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<document> <header> <product>resin</product> <title>JMX Consoles</title> <description>

JMX Consoles provide access to both the MBean's that Resin publishes for information about and control of the Resin server and Application specific MBeans.

</description> </header>

<body> <summary localtoc="true"/>

<s1 title="JDK 5.0 and JMX">

JDK 5.0 includes a JMX implementation that is used to provide local and remote administration of a Resin server.

<example title="Start Resin and allow local JMX administration"> win> ./resin.exe unix> bin/ </example>

<example title="Start jconsole"> win> jconsole.exe unix> jconsole

Choose Resin's JVM from the "Local" list. </example>

<example title="Start Resin and allow remote JMX administration"> win> ./resin.exe unix> bin/ </example>

Without some configuration effort, the previous command will not work. Password configuration and SSL configuration is required by the JDK implementation of remote JMX. Detailed instructions are included in the JDK documentation.

The following is useful for testing, but should be done with caution as the port is not protected by password or by SSL, and if not protected by a firewall is accessible by anyone who can guess the port number.

<example title="Start Resin and remote JMX - disable password checking and SSL">

win> ./resin.exe


unix> bin/ \



<example title="Start jconsole"> win> jconsole.exe unix> jconsole

Enter the host name and port number (9999) on the "Remote" tab </example>

<example title="Setting a password for remote JMX access"> $ cd $JAVA_HOME/jre/lib/management $ cp jmxremote.password.template jmxremote.password $ chmod u=rw jmxremote.password $ vi jmxremote.password

Set a password for "monitorRole" and "controlRole":

monitorRole 12monitor controlRole 55control </example>

<example title="Start Resin and remote JMX - disable SSL">

win> ./resin.exe


unix> bin/ \



<example title="Start jconsole"> win> jconsole.exe unix> jconsole </example>

Enter the host name and port number (9999) on the "Remote" tab Enter the username and password on the "Remote" tab


</body> </document>

<document> <header> <product>resin</product> <title>Instrumenting Resources</title> <description>

The facilities of JMX are a convenient way to provide an administration interface to objects and components in web applications.

</description> </header>

<body> <summary/>

<s1 title="Instrumenting Resources">

Instrumenting resources so JMX can manage them consists of the following steps:

  1. For a class MyFoo, create an interface MyFooMBean with the management interface.
  2. Class MyFoo needs to implement the MyFooMBean interface.
  3. Register MyFoo with the JMX server.

<s2 title="Instrumenting a servlet">

Resin will automatically register any servlet which implement an MBean interface. By default, the JMX name will be:

<def> web-app:j2eeType=Servlet,name=servlet-name </def>

<deftable title="ObjectName attributes"> <tr><th>Attribute</th><th>Value </th></tr><tr><td>j2eeType</td><td>Servlet </td></tr><tr><td>WebModule</td><td>the contextPath </td></tr><tr><td>J2EEApplication</td><td>the host? </td></tr><tr><td>J2EEServer</td><td>the server-id? </td></tr></deftable>

The domain is web-app, the type property is javax.servlet.Servlet and the name property is the value of <servlet-name>.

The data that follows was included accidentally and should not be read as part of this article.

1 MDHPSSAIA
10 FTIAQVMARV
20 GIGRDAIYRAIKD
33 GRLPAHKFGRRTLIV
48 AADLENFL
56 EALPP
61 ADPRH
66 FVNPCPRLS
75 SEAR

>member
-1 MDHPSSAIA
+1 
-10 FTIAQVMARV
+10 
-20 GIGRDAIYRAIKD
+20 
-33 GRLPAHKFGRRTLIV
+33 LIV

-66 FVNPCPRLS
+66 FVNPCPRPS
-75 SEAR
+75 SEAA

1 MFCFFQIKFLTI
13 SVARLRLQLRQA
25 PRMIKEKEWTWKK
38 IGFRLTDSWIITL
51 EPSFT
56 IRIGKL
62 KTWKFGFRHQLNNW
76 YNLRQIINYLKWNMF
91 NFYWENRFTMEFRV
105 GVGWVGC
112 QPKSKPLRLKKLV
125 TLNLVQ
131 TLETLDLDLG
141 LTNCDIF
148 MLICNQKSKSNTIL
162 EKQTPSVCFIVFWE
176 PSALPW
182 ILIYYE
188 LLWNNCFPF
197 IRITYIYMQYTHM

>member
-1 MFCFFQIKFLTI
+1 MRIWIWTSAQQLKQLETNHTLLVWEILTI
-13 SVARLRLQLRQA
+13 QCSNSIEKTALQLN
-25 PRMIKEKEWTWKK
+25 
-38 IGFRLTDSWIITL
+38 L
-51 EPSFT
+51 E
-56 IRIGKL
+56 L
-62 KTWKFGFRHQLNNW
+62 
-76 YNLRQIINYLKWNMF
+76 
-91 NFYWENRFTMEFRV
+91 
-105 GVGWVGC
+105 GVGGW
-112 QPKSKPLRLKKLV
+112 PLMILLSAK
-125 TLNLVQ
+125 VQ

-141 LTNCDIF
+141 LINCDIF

JMX clients will use the name to manage the servlet. For example, a client might use the pattern web-app:type=javax.servlet.Servlet,* to retrieve all managed servlets.

<example title=""> package test;

public interface MyServletMBean {

 public int getCount();

} </example>

<example title=""> package test;

import*; import javax.servlet.*;

public class MyServlet extends GenericServlet implements MyServletMBean {

 private int count;
 public int getCount()
   return count;
 public void service(ServletRequest request,
                     ServletResponse response)
   throws IOException
   PrintWriter out = response.getWriter();
   out.println("Hello, world");

} </example>



<s1 title="Managing Resources">

Managing resources uses the JMX API, primarily using the MBeanServer object. In Resin, each web-app has its own MBeanServer.

<example title="Getting the Count attribute"> import*;


MBeanServer server = MBeanServerFactory.createMBeanServer();

ObjectName name = new ObjectName("web-app:j2eeType=javax.servlet.Servlet," +


Object value = server.getAttribute(name, "Count");

out.println("Count: " + value); </example>

<s2 title="/resin-status">

The <a href="doc|jmx|servlet">resin-status servlet</a> has a primitive generic JMX management view of JMX managed servlets. By adding a MBean interface to your servlet, you'll automatically get a view of your servlets from /resin-status.






   <title>Information Servlet /resin-status </title>

Resin provides a primitive status servlet /resin-status. It's disabled by default to avoid any security issues.


<s1 title="Configure the /resin-status servlet">

<example title="resin.xml /resin-status configuration"> <resin xmlns=""




     <servlet-mapping servlet-class='com.caucho.servlets.ResinStatusServlet'>
       <init enable="read"/>
       <web-resource-collection url-pattern="/resin-status/*"/>



</example> </s1>

<s1 title="Interpreting the proxy cache hit ratio">

The proxy cache is Resin's internal proxy cache (in Resin Pro). The hit ratio marks what percentage of requests are served out of the cache, i.e. quickly, and which percentage are taking the full time.

The proxy cache hit ratio is useful for seeing if you can improve your application's performance with better caching. For example, if you had a news site like, you should have a high hit rate to make sure you're not overtaxing the database.

If you have a low value, you might want to look at your heavily used pages to see if you can cache more.

</s1> </body> </document>

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